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California’s Online Sports Betting Measure Got 1.6M Signatures


The fight for legalizing sports betting in California continues as supporters of online sports betting gather 1.6 million signatures to have a legalization measure appear on 2022’s ballot. Officials will now check the votes.

Online Sports Betting Will Help the Homeless

The legalization efforts are led by the Californians for Solutions to Homelessness and Mental Health Support – an initiative backed by some of the biggest names in commercial gambling, including BetMGM, Bally’s, DraftKings, Penn National, Wynn, Fanatics Betting and FanDuel. Companies have poured over $100 million into the campaign, which, as the name suggests, proposes to usher in online sports betting in the state and use the taxes coming from it (10% of the operators’ revenues) to fund social initiatives. The latter will help to solve homelessness and support those who struggle with mental problems. Another 15% of the total taxes will go to California’s tribes.

Miguel Perez, executive director of the Kings Tulare Homeless Alliance, said that homelessness is a real problem in California and initiatives need crucial funding to be able to tackle the issue:

“We need permanent resources. We need permanent housing. We need statewide resources to help solve this challenge, and that’s exactly what this measure provides.”

If officials successfully validate the measure’s signatures, it will appear before voters. As per the proposal, the legalization of online sports betting will require operators to pay $100 million to apply for a license.

The Measure Has Met Fierce Resistance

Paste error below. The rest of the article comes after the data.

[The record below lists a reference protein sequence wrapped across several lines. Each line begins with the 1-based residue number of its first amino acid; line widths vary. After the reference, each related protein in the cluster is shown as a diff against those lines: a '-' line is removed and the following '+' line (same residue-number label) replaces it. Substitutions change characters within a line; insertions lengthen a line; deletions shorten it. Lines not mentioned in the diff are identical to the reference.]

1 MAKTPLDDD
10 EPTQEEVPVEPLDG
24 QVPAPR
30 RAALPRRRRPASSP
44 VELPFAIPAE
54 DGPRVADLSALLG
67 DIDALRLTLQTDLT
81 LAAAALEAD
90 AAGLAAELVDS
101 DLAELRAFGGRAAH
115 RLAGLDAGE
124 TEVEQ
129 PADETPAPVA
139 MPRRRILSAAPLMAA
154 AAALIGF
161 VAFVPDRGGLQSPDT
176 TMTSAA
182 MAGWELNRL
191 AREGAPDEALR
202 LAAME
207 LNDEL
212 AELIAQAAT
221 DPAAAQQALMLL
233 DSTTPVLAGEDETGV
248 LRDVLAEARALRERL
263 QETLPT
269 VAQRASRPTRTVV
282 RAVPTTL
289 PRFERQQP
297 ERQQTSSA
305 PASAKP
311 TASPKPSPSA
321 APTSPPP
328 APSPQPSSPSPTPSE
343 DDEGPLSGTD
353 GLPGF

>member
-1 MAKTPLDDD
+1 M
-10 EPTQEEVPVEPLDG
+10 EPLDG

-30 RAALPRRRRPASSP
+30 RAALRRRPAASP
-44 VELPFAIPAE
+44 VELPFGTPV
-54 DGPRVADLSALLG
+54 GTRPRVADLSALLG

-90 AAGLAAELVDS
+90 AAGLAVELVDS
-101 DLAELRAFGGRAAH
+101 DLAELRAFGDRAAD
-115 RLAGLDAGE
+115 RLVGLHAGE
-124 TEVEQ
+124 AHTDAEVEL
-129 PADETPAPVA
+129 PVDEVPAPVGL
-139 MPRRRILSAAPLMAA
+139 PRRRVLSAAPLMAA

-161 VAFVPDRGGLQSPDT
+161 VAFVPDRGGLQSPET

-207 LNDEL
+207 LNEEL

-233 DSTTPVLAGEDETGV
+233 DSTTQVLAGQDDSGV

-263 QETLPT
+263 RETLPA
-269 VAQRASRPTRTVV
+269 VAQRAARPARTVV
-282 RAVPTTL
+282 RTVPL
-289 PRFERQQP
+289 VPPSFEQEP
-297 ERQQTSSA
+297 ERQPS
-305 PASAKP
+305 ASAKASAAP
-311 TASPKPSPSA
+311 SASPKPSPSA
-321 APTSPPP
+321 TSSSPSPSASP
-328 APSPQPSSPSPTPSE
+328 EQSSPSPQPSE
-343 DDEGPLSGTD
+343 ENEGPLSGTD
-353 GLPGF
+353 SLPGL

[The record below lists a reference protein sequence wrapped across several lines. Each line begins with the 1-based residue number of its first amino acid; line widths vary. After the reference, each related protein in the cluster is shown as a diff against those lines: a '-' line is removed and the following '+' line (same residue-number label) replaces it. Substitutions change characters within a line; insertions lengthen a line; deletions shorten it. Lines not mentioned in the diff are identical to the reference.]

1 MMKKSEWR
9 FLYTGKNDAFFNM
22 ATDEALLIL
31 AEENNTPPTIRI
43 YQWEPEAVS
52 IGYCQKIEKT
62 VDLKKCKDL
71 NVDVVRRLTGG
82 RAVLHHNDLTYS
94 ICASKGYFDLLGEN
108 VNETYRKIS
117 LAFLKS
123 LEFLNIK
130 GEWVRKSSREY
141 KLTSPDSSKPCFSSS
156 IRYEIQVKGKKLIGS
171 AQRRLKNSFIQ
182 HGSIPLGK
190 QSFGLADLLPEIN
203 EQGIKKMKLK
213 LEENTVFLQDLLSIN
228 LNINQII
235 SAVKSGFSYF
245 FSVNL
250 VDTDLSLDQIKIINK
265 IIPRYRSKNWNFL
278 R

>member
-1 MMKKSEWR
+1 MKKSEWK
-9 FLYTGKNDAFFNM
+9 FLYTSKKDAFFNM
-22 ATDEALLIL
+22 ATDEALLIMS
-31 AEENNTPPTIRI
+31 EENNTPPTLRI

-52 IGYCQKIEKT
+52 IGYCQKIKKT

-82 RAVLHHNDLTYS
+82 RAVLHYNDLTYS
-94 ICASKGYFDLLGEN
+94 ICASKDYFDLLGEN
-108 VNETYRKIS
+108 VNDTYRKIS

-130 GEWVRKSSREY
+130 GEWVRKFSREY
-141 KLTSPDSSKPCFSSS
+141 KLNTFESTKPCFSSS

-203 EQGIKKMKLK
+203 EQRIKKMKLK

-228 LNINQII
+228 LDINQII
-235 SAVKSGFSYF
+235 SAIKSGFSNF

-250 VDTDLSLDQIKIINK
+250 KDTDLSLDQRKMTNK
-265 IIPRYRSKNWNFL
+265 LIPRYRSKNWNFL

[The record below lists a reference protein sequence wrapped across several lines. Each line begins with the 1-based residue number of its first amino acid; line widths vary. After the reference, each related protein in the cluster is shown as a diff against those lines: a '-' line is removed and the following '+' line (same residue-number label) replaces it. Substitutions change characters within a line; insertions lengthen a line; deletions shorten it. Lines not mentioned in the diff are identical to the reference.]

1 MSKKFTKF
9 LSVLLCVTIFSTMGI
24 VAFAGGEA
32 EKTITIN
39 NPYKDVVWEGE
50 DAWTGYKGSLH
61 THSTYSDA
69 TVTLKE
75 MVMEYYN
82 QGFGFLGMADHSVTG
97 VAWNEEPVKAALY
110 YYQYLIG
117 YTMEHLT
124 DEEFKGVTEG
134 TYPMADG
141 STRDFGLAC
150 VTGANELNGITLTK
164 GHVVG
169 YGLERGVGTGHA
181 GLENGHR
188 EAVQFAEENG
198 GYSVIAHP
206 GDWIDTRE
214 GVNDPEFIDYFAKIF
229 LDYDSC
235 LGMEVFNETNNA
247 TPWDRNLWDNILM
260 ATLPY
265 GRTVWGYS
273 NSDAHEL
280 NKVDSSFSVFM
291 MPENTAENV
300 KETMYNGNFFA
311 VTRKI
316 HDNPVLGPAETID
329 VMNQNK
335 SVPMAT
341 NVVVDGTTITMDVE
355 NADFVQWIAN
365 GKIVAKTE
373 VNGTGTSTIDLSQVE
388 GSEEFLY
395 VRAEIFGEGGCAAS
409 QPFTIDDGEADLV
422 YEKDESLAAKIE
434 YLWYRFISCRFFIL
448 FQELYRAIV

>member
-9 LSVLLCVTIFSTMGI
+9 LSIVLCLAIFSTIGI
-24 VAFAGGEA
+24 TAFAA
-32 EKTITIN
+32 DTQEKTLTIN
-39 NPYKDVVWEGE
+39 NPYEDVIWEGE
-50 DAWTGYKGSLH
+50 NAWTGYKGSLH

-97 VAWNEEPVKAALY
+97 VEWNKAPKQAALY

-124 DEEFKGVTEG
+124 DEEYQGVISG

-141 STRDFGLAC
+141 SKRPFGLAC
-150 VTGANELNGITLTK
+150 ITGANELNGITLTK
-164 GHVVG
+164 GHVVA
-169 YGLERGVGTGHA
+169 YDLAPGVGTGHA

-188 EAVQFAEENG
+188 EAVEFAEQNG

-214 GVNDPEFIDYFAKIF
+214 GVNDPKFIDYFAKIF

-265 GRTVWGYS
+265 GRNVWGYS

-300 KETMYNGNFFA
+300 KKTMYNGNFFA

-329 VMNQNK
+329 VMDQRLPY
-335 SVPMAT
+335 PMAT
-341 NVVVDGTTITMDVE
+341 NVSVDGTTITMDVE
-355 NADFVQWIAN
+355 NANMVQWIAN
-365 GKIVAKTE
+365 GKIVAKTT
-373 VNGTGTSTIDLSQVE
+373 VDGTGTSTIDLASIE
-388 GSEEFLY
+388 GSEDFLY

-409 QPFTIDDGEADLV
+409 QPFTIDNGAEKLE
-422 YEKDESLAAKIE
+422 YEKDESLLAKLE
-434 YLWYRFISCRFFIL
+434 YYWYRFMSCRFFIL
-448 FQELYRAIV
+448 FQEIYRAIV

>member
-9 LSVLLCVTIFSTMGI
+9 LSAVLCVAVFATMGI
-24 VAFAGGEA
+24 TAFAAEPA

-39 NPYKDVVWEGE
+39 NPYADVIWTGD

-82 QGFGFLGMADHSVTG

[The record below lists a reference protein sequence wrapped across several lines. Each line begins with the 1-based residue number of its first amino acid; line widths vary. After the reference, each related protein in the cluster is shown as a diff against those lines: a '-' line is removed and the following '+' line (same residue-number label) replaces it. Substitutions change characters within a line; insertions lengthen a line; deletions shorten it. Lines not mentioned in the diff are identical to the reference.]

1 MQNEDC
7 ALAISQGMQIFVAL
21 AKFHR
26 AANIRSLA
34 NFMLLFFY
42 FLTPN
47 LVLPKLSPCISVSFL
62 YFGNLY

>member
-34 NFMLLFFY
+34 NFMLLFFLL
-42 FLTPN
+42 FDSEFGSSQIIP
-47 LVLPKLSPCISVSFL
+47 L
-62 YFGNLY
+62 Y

The supporters of the Californians for Solutions to Homelessness and Mental Health Support campaign have reiterated that the measure will allow only the most reputable companies to operate online sports betting in the state, thus ensuring a safe and healthy market. According to the proposal, only two types of companies will be allowed to take online sports bets: those that operate in 10 or more states or those who operate in more than five states and own at least 12 class III casinos.

However, some argued that this will allow the leaders to maintain a monopoly on the market. Despite receiving backing from some of the biggest companies around, the measure has many opponents. Others added that the funding of social initiatives with gambling money is a bad public policy.

The measure’s most notable opponents are California’s tribal operators which are running a campaign of their own. Their initiative seeks to legalize sports betting at the state’s brick-and-mortar racetracks and tribal venues.

While it’s possible for both measures to appear on the ballot, supporters of the two are wary of this scenario as it may result in both proposals failing to achieve their goals. The future of sports betting in the Golden State remains uncertain.

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